the trouble is there doesn't appear to be any rhyme or reason to when this occurs, some times i may be able to have several drinks and others hardly any. same as other posters I have drank moderately on weekends for the majority of my twenties, now i hardly drink the effect seems worse.
makes me sad because I would like to go out with my uni mates and relax with a couple of drinks but i am afraid it will trigger this migraine syndrome.
To determine if the headache/migraine problem is due to vascular constriction, take a sumatriptan (Zomig, Imitrex, etc. at the onslaught, which is usually after a couple of drinks. My first initial symptom is sinus congestion with dull pain behind the left eye, followed by immobilizing pain over the right eye. I find that taking half of a 2.5mg Zomig at the onslaught will allow me to continue to have a couple more drinks and get a pain free night's rest afterwards. You will be sensitive to temperature for typically up to 12 hours, basically acknowledged when taking a shower or washing hands in hot water..
To determine if the headache/migraine problem is due to vascular constriction, take a sumatriptan (Zomig, Imitrex, etc. at the onslaught, which is usually after a couple of drinks. My first initial symptom is sinus congestion with dull pain behind the left eye, followed by immobilizing pain over the right eye. I find that taking half of a 2.5mg Zomig at the onslaught will allow me to continue to have a couple more drinks and get a pain free night's rest afterwards. You will be sensitive to temperature for typically up to 12 hours, basically acknowledged when taking a shower or washing hands in hot water..
Having headaches for 11 years, almost daily. Botox injections helped for a while....been on every anti-seizure medications and strongly suggest you do not take any of them. They will totally **** you up for years to come....it took me five years to regain my brain after Topamax and Depakote. I couldn't remember where I lived, couldn't carry on a conversation, and, as my Doctor said, it makes you "stupid". Anti inflammatory meds are good (Toradol), but hard on stomach. Ice, Ice, Ice!!! Put on bottom back of head (occipital) and just below on neck area. The front of your head will be pounding, but neck area is causing problem. Lay down, take your meds (anti-inflammatory, triptan and muscle relaxer). Even if headache goes away, lay for at least an hour. Sometimes I ice up whole head area, neck, shoulders and back. I wrap ice pack in scarf and tie around my head, sometimes all day, reapplying new cold one as needed. Triptans will get rid of headache but often cause headache to reoccur. I take them with extreme pain. Phenergan & Compozine suck! !/8 teaspoon baking soda & 1/2 cup warm water get rid of nausea twenty times better. Valium works good as muscle relaxer. Frova has 24 hour shelf life, is best but most expensive triptan. If you have friends in Europe, it is cheap and called "Migrex". I hope this helps you all....good luck!!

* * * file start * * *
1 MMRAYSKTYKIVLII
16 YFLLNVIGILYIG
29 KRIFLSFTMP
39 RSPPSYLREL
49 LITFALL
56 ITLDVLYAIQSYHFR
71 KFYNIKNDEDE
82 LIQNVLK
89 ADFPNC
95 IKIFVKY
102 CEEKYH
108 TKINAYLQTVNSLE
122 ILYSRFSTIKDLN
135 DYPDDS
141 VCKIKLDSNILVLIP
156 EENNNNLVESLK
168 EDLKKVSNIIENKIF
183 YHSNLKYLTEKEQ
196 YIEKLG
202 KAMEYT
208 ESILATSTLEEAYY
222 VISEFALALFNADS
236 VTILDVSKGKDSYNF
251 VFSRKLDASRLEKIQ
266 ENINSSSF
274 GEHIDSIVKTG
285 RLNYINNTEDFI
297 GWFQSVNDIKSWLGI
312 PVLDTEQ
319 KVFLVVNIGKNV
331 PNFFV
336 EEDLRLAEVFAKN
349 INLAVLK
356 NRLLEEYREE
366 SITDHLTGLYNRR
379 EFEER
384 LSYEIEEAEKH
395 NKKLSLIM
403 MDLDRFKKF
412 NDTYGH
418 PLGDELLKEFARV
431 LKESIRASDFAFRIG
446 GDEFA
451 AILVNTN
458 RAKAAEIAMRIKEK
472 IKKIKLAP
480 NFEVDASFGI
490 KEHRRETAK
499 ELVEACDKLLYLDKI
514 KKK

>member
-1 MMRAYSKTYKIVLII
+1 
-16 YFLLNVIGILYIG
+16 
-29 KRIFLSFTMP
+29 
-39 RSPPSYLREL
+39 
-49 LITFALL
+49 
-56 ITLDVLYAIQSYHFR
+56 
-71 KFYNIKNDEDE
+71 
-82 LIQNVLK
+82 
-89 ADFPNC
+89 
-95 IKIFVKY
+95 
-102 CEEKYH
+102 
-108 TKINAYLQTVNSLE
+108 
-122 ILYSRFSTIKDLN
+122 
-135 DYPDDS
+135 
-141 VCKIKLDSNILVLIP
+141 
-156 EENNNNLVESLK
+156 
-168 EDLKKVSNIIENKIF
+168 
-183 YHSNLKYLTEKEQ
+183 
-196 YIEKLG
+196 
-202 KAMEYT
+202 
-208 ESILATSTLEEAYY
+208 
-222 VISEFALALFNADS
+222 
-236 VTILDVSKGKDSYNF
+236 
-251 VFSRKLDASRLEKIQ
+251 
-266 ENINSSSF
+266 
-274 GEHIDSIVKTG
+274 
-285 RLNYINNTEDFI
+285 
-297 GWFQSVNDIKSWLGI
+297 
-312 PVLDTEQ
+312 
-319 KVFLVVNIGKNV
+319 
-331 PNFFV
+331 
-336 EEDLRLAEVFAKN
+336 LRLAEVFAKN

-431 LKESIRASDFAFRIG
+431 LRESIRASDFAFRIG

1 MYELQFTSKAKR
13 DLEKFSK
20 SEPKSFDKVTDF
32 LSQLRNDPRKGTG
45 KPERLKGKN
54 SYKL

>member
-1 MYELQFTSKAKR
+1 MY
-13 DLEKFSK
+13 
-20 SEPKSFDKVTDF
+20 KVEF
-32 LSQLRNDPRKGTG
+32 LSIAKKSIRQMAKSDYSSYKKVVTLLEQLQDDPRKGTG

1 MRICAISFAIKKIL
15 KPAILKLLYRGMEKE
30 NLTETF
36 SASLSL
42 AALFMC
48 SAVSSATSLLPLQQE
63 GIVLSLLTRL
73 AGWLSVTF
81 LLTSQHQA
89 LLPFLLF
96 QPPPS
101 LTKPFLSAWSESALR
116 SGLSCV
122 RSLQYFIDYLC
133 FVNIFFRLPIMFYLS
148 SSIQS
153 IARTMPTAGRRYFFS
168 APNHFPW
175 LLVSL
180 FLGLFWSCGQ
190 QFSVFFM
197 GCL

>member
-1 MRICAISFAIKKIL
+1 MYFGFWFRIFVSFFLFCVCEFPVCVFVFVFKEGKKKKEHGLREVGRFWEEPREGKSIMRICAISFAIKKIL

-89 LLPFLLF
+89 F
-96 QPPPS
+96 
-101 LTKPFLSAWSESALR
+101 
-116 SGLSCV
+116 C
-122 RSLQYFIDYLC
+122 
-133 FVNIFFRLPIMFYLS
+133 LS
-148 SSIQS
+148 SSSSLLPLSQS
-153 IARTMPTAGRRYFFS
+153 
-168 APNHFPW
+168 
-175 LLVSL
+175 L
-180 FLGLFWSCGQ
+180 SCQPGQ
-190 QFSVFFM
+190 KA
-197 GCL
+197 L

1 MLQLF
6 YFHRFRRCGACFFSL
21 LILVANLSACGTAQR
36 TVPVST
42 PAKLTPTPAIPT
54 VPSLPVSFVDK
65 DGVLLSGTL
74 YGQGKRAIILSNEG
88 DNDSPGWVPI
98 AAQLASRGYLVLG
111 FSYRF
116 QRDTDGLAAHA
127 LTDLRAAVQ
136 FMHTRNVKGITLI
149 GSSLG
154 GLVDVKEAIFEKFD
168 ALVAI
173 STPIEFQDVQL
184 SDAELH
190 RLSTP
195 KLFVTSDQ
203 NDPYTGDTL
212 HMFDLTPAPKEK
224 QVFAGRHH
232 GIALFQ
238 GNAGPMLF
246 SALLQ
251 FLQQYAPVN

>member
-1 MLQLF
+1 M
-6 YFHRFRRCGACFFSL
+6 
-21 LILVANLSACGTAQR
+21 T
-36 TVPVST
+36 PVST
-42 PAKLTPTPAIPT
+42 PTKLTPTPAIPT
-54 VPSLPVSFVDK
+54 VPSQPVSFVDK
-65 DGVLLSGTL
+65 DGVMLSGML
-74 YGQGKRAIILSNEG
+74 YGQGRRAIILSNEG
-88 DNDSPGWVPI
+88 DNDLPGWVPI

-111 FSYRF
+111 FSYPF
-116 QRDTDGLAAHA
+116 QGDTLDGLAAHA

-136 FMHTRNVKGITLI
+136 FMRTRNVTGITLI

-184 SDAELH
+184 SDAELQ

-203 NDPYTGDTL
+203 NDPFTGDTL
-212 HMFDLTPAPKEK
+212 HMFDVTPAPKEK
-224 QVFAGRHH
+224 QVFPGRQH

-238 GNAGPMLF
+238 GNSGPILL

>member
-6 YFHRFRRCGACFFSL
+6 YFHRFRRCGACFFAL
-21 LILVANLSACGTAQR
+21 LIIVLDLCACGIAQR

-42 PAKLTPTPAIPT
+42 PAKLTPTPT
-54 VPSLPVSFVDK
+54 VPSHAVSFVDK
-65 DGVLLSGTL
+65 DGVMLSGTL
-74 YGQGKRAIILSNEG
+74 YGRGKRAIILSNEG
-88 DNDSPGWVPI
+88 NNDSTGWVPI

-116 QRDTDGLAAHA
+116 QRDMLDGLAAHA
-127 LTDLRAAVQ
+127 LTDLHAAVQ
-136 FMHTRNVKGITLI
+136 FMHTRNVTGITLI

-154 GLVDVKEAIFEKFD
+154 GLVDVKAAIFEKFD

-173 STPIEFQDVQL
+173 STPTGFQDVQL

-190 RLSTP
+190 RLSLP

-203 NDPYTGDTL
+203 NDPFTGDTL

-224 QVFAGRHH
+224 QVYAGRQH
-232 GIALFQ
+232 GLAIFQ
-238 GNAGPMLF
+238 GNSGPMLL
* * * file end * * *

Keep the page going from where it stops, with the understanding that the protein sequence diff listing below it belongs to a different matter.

I too suffer from headaches where alcohol (I'm a beer drinker) sometimes seems to be the trigger. Not all of my headaches are associated with drinking, and I can often drink without producing a headache. I'm usually just a one beer a day drinker, but the pattern that I've noticed is that if I drink a stronger (higher alcohol beer), like a tasty craft beer, then my probability of getting a headache goes way up, especially if I drink it at night. I think I'm starting to get better at noticing warning signs, like very mild head or neck tension, that are a warning sign that I just don't need to drink that day. (I ignored those signs last night and had a tasty craft beer, and boy did I pay the price.) Anyway, I don't have a theory to contribute about why this happens. I do, however, have a warning, which is that it is very dangerous to mix alcohol with acetaminophen/paracetamol, and hence with products that contain them like Tylenol and Excedrin. You can blow out your liver with this combination. Sometimes I can't avoid taking Excedrin after drinking, although I wait just as long as I can stand to so that my liver will be free of alcohol. If I take Excedrin or Tylenol, I will not not drink that day. I definitely would not take these products as a preventive before a night on the town. There is a lot of information on the Internet about this, e.g., :http://www.straightdope.com/columns/read/2354/does-tylenol-alcohol-liver-failure-plus
I just want to reiterate that I've found the answer after 10 years of this stuff. I tried everything else because I didnt want to modify my diet (and I already ate healthy anyway). But this combination of cleaning out my internal organs (liver, kidneys, lymphnodes) and eliminating gluten has worked.
My migraines had gotten so bad over the years that even a half glass of any alcohol would put me under for at least three days. I have had migraines for as long as two weeks straight. When this started 10 years ago it was much milder and has just slowly gotten worse over the past 10 years.
This cleanse (I mentioned earlier: a probiotic, the BioResource stuff, lemon juice & cayenne drink & glycine) is key. As for the diet part - read this book called "Heal Your Headache". It explains it all. It may help many of you start to make sense of why some things you try work and some dont. If you can, also see a nutritionist. My nutritionist is in northern California if anyone else is out here.